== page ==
What’s the matter with health care.

Posted: February 6, 2011 in Economics, Philosophy, Politics

The following is a long and wonky piece on health care policy in this country, giving my erudite opinion on exactly why it’s so fucked up.  If you’re bored by policy talk, don’t bother to read it.  But also, don’t consider yourself eligible to vote or have any sort of opinion on this subject.  Unless you have a rebuttal to my conclusions, you’re wrong.  And everyone else is lying to you (who doesn’t agree with me).

I’ve been meaning to write this for quite some time.  Years, in fact.  I’ve been heavily focused on this issue since 2004, when I had my first experience (as an adult) with the US medical industry.  A big part of my life to date has been coming face-to-face with institutions and practices that viscerally struck me as fucked-up, rejecting the “that’s just the way it is” hypothesis, and tracking down the exact reasons for this fucked-up-ness.  Nine times out of ten the answer is politics.  This explains why as I’ve gotten older, I’ve become increasingly sure of my libertarian instincts.  Every new fucked-up thing I encounter in the world is inevitably traceable to unlibertarian policies.  When you view the world through a libertarian lens, solutions become obvious.  I suppose that’s true for any political ideology.  The difference, however, is if you quiz a Marxist anarchist on what their post-statist, post-property society would look like, their answers become incoherent, and completely at odds with human nature.  Libertarians know what’s going on.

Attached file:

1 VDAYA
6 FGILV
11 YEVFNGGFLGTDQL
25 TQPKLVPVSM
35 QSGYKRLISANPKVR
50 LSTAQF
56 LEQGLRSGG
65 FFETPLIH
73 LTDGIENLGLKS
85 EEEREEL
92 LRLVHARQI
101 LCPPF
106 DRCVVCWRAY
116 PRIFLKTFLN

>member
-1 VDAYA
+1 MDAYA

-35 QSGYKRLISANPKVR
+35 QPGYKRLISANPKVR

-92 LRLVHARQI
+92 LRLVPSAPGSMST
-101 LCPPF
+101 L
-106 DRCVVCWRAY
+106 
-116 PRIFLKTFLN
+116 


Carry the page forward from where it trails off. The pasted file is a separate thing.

Anyway, back to the subject at hand.  Let me talk about my first experience in the US hospital system.  I had an injury — second degree burns on both feet.  My friends drove me to the hospital, where I was required to fill out paperwork for what seemed like an hour before they would treat me.  In the end, their entire treatment consisted of some wet cloths on my feet, and a morphine shot.  Total bill?  $1500.  Half of that was just for the morphine shot.  I’m just guessing here, but I’m pretty sure the street price is less.  The staff told me that they didn’t have the expertise to treat my burns, and that they had to send me to Harborview Medical Center, necessitating an ambulance ride.  Add on $800 for that.  At Harborview, comfortably high on morphine, I carefully observed everything that was done to me, looking for the expertise that apparently the other hospital lacked.  I was given a saline IV drip.  The (by now massive) blisters on my feet were pulled off, and my feet washed clean.  Then a silver oxide compound known as Silvadine was smeared all over my feet, which were subsequently wrapped up with gauze.  That was it.  That was the whole treatment, and from what I understand, this is standard procedure for a second degree burn.  No need for special expertise.  I was sent home the next day with painkillers and instructions for tending the wounds myself.  The Harborview bill was over $1000 as well.  Unfortunately, that wasn’t the end of it.  A week later I realize the burns were infected with cellulitis,  and I had to go back to the hospital for three nights to get an antibiotic drip.  I was charged well over $1000 for each night I stayed there.